When will the Sun shine on Sunshine?
February 14, 2017 12:18 PM   Subscribe

My four story apartment building is about 15 feet from a nearly identical four story apartment building to the south. I live on the third floor, and my apartment windows face south into the space between the buildings. Today at midday I can see the sun shining fully on the windows of the fourth floor apartment above mine, with the shadow from the other building starting just below their windows. How many days until it starts shining into my apartment and onto my cat?
posted by carsonb to Science & Nature (7 answers total) 2 users marked this as a favorite
Hmmm... what's your latitude?
posted by showbiz_liz at 12:43 PM on February 14, 2017 [1 favorite]

Response by poster: 34.0627
posted by carsonb at 12:49 PM on February 14, 2017

Best answer: I thought I'd have to solve this mathematically (I am definitely interested in re-learning the math/science) but it turns out I can answer it socially. According to my faceboobs post last year on this exact topic, I first noticed the sun light on February 23, so the answer is sometime just before then, in about one week.
posted by carsonb at 1:02 PM on February 14, 2017 [5 favorites]

I think I'm doing something wrong, as I get around May 21 — so that means that Sunshine will only get about two months of full sunshine/recharging.

I made a sun path chart for your location (here) that shows that the current maximum solar elevation is about 44°. If your floor is 10' lower the the upper floor, and there's 15' between the buildings, the sun has to get higher by tan¯¹(10/15) degrees, or 33.7°, for Sunshine to be happy. That puts the illumination elevation at 77.7°, which when you go back to the chart, happens around May 21. The kitteh illumination will go through solstice and for about another month after.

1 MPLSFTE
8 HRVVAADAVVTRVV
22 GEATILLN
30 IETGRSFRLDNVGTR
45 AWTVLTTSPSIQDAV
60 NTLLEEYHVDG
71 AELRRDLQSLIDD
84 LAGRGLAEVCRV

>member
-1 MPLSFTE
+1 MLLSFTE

posted by scruss at 1:03 PM on February 14, 2017 [1 favorite]

Response by poster: The math looks good but the initial numbers are probably off. There must be more space between the buildings.
posted by carsonb at 1:06 PM on February 14, 2017 [1 favorite]

Best answer: If your floor is 10' lower the the upper floor

Wrong number to use, because the fourth-floor window is entirely in sunlight today, and carsonb is asking when sunlight will first graze the top of his window, so you'd have to use the distance between the bottom of the fourth floor window and the top of the third floor window. Secondly:

the sun has to get higher by tan¯¹(10/15) degrees

That would give you the difference between a sunlight elevation of 0 ft (defining that to be the top of the roof) and -10 feet, but not between, for example, -10 feet and -20 feet, because tan¯¹ is not a linear function.

If the top of carsonb's window is X feet below the bottom of the window above, and the estimate of distance between buildings of 15 feet is accurate, the solar elevation you'd need would be tan¯¹(tan(44°) + X/15). And even for X=10 that's 58.5°, not 77.7°.
posted by DevilsAdvocate at 1:40 PM on February 14, 2017 [1 favorite]

fair enough, DevilsAdvocate; I thought there was something with my reckoning.
posted by scruss at 1:50 PM on February 14, 2017

« Older Where are all the set design companies hiding?   |   Ins and outs of buying a leasehold flat (UK) Newer »
This thread is closed to new comments.